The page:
Whats All The Hullaballoo On Internodes? Well Lets Talk About It

jumpincactus

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There is a lot of varying discussion concerning controlling internode distance and many different approaches to controlling the dreaded stretch especially with a lot of indoor guys and gals where vertical space is at a premium. The bottom line is, internode distance and the longer the stem length is between nodes = wasted real estate you are sacrificing for floral cluster development. I used to love Ex's sig line from Exotic Genetics and it went "tight azz farmer" :) Keeping short tight internode distance can and does produce denser more compact floral clusters/colas. One of the best things I have taken away from all the available data out there in controlling stretch is one, limiting the amount of red/far red light during veg. So I quit using HPS for vegetative growth and I have known lots of farmers over the years that use HPS for all stages of growth. So lose the reds and keep it blue when vegging.

To add, it is also very useful and I use this method myself, is when flipping to flower for the 1st 2-3 weeks I keep the light blue. I do not use a hps bulb during the 1st weeks of flower. Keeping the blue spectrum during the time the plant stretches the most keeps the nodes closer n tighter, which equals more bud sites. It is also helpful to run mixed spectrum during the balance of flower to keep it tight. Use both MH and hps to bring the crop home. The following is a list of some other techniques to assure you use every bit of stem length to develop bud sites and not useless stem. It contains some very good suggestions that I have used since I found this info years ago. I take no credit for the content as it is not my creation. Just spreading the love for your perusal and use.

PS pay attention to the underlined paragraph speaking to letting cannabis dry out completely between watering/feeding. There are a lot of suggestions out there but this one makes the most sense to me in my personal experience........ Take what you want and leave the rest........ Peace

Here is the additional information I spoke of,,,,,,,,,,

Why waste light and electricity growing stem? Stretched-out plants are the bane of indoor growers. There are several ways to reduce internodal length and thus grow denser, more efficient buds.
Temperature control

The easiest and most under-used way to control internodal stretch is temperature control. Plant internodal length is directly related to the difference between day and night temperatures, the warmer your day cycle is as compared to your night cycle, the greater your internode length will be. The opposite also holds true; the closer your day and night temperatures, the shorter your internodes will be. Ever notice how as the warmer summer months approach, your plants begin to stretch? Part of this problem may lie in an overall hotter grow-room, but a larger factor is the increased difference between day and night temperatures.

Lets look at putting this to play in your grow room. Maximum temperatures should ideally never rise above 26 deg C or 78.8 deg F, so you must do everything you can to prevent your room getting too hot (run lights at night, use exhaust fans, air conditioners, etc). An ideal temperature range is 24-25 deg C or 75.2 deg F when the lights are on, and 22 deg C or 71.6 deg F when the lights are off.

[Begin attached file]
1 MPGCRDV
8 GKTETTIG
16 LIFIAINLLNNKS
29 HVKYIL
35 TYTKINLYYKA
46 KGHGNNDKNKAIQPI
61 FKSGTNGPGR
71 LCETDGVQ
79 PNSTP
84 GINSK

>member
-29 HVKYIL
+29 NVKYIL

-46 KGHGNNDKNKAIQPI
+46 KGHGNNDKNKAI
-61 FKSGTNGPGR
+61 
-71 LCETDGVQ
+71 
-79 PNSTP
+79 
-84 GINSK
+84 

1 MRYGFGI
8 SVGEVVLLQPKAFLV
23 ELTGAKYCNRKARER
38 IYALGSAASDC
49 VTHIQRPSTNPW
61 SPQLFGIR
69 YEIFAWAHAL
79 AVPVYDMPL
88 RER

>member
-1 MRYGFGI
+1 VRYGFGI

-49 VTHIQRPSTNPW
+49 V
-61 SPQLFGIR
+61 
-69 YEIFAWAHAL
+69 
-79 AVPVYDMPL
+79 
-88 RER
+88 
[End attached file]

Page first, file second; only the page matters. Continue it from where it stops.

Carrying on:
The temperature technique is most effective under a 12/12 light regime, which is ideal as this is when cannabis stretches the most. When the light cycle is brought to 12/12 we will raise the night temperature to the daytime level of 24-25 C 75.2 /77 deg F. Space heaters on timers work well for this, and max/min type thermometers are ideal for tracking temperatures.

It is during the first 2-3 weeks of the flower cycle that most strains begin to lengthen internodes, making it a very important time to control temperature, as this is when the framework for future colas is built. After this 2-3 week window we need to drop the night temperature back down to 22 deg C or 71.6 deg F, as this is where the plant is happiest.

As floral development begins we need to keep in mind that the total size of your buds is determined largely by average daily temperature, provided it does not exceed optimal. So if you are letting your day temperatures drop below 24 deg C/75.2 deg F or your night drop below 22 deg C / 71.6 deg F, you are costing yourself in overall weight and harvest.

Once your buds have reached optimal size and and you have begun the flushing period, you may consider dropping temperature down to 17-19 deg C / 62.6-66.2 deg F for the final week or two. This drop in temperature triggers anthocyanin production, which intensifies the colour of the floral clusters and makes for a showier bud, especially with "purple" varieties. This final temperature change is not always feasible and can be omitted.

For extreme height control you may even use warmer night temperature than day, but be very careful when running settings like this, as even a zero difference between night and day temperatures will lead to leaf chlorosis (yellowing) after 2-3 weeks.

Some things you will notice while using this technique are a change in the leaf angle, upwards during warm days and downwards during warm nights. There is also the chlorosis if this is done for too long. Neither of these symptoms is nutrient related and will fix themselves when the temperature is changed back.

Whether you're growing hydro or in soil, the electrical conductivity (EC) and moisture of your medium are two key elements that should be manipulated to meet your needs. Both of these factors are controlling the same thing; the ability of a plant to uptake water and nutrients from the growth medium. (EC measures the level of fertilizer salts in the water.)

A plant grows by first dividing cells then expanding them, and in order to do this it requires water. By limiting the amount of water available to a plant you limit the expansion of cells. This can work for you by keeping your internodes close together, or against you by limiting bud growth. Both the amount of water you give your plants and the EC at which you grow them control the uptake of water.